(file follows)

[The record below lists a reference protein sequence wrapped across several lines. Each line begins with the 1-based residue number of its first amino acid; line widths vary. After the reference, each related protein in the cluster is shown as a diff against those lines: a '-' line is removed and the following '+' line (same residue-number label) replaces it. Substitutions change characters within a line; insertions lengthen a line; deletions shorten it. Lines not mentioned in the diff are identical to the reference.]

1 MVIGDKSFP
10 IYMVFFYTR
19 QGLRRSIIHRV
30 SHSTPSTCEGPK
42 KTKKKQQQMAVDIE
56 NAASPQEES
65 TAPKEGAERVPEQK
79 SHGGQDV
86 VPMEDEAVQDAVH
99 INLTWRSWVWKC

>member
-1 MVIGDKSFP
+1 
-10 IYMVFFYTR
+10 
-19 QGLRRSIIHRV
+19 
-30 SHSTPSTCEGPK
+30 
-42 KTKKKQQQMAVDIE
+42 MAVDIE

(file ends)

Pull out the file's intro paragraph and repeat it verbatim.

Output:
[The record below lists a reference protein sequence wrapped across several lines. Each line begins with the 1-based residue number of its first amino acid; line widths vary. After the reference, each related protein in the cluster is shown as a diff against those lines: a '-' line is removed and the following '+' line (same residue-number label) replaces it. Substitutions change characters within a line; insertions lengthen a line; deletions shorten it. Lines not mentioned in the diff are identical to the reference.]